What is Palliative&nbsp;Care<br /><span>uploaded May 29, 2008</span>

Diane E. Meier, MD, FACP Director, Center to Advance Palliative Care Director, Hertzberg Palliative Care Institute Mount Sinai School of Medicine

Aging With Diversity in&nbsp;Sharon<br /><span>uploaded August 21, 2007</span>

With one of the area's most diverse senior populations, Sharon has many older residents who are Chinese, Indian, and Russian. They are eager to be a part of the community and many volunteer and socialize at monthly luncheons run by the Sharon Council on Aging and HESSCO Elder Services. Wellness programs, ethnic food, and entertainment are a big draw.

The Aging&nbsp;Brain<br /><span>uploaded March 26, 2008</span>

New studies show that adding creativity and challenging your brain could actually add years to your life. There is evidence that intensive involvement in the arts helped to improve the mental health, physical health, and overall quality of life for the participants. Get more health information about the brain from U.S. News at http://health.usnews.com/sections/health/brain-and-behavior/index.html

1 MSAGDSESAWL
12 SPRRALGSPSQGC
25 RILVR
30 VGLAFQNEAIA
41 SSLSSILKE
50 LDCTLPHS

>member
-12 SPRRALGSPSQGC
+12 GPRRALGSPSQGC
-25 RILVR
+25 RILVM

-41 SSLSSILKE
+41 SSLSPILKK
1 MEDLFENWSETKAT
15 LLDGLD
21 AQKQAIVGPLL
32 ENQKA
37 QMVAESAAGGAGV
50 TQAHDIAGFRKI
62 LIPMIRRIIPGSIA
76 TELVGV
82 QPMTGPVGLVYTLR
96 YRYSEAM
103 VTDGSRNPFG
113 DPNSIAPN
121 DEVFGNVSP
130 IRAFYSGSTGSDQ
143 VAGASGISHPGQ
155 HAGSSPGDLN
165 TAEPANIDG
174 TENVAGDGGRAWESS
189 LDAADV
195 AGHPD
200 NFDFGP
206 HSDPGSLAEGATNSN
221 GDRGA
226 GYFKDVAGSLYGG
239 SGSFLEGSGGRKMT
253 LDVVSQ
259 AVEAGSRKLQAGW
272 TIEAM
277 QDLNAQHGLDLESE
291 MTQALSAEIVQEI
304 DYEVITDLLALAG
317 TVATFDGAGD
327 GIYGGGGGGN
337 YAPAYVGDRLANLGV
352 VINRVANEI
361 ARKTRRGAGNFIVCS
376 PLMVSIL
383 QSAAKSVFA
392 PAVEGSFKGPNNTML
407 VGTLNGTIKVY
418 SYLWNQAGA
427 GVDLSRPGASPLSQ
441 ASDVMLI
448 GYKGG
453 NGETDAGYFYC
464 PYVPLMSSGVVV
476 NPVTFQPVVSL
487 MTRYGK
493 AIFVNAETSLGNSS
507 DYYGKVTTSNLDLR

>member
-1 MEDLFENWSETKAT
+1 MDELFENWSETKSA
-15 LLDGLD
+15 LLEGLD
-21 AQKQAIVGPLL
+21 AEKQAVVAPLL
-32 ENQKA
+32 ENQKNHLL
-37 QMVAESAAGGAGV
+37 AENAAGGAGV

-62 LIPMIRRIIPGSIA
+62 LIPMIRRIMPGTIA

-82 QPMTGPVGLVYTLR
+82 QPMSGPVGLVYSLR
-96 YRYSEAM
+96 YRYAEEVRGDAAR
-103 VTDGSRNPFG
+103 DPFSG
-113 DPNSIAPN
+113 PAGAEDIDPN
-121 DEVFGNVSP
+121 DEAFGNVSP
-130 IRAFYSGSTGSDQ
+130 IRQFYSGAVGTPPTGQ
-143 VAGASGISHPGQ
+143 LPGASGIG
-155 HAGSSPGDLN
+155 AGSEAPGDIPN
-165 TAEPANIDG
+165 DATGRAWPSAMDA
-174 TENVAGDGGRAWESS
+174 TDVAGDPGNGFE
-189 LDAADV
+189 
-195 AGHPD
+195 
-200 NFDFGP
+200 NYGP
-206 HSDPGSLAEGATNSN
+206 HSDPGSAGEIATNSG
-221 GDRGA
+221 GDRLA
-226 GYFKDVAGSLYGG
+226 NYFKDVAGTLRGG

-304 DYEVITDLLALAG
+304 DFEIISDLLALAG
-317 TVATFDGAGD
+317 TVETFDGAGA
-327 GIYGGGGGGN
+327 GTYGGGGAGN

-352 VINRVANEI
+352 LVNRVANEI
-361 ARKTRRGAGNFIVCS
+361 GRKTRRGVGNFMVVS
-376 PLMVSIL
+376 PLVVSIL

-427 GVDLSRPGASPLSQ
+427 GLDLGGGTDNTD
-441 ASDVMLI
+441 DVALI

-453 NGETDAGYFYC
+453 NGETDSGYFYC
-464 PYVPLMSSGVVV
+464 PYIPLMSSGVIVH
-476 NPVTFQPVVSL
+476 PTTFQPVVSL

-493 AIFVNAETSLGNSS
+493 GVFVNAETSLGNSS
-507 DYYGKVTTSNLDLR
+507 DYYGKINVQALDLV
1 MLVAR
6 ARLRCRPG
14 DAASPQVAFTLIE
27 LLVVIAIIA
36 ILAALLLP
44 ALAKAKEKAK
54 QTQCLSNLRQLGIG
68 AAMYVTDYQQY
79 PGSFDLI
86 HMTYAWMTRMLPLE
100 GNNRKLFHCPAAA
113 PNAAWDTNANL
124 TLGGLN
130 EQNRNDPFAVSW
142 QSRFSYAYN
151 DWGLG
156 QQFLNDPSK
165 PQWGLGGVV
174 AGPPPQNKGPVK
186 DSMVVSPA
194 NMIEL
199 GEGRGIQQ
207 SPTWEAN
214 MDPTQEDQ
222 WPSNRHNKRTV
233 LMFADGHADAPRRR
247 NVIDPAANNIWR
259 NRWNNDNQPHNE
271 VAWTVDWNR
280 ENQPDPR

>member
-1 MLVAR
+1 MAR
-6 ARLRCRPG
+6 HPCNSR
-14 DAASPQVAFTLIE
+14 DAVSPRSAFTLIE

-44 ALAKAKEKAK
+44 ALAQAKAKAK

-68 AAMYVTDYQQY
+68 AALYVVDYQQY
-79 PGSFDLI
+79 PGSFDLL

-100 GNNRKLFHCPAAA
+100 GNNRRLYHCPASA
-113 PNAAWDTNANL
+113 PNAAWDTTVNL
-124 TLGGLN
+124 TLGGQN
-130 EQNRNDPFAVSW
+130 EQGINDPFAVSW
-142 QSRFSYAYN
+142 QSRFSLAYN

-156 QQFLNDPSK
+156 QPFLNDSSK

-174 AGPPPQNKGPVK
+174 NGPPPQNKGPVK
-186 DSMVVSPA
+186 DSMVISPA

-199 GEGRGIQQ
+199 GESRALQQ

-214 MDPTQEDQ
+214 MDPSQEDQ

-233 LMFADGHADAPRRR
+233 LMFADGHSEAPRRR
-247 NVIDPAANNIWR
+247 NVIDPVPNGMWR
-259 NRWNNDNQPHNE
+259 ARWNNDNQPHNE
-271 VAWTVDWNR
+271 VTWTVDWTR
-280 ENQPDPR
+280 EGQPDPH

When The Mind Says&nbsp;Goodbye<br /><span>uploaded August 19, 2008</span>

Over 5 million adults in the U.S. are now living with dementia; This is the story of George and Adriana Cuevas. Today, they still live together in a residential care home in Petaluma, CA.

"In My Mother's Eyes (A Alzheimer's story)" by Tom&nbsp;Tripp<br /><span>uploaded September 8, 2009</span>

In 1992 my mother was diagnosed with having Dementia.....I took care of my mother during that time...In 2002 she entered a nursing home where she could receive 24 hour care..this is her story... "In My Mother's Eye" a story one women's struggle with Dementia Words written by Tom Tripp and music ('In The Arms Of An Angel') Written by Sarah McLachlan and Josh Groban

Donna Shalala discusses health care reform and&nbsp;seniors<br /><span>uploaded November 5, 2009</span>

From the Aging in the 21st Century workshop held by the Association of Health Care Journalists in Coral Gables, Fla., in October 2009. More at http://www.healthjournalism.org/aging

Ken Dychtwald ASA Presentation 2010 Part 1 of&nbsp;2<br /><span>uploaded June 11, 2010</span>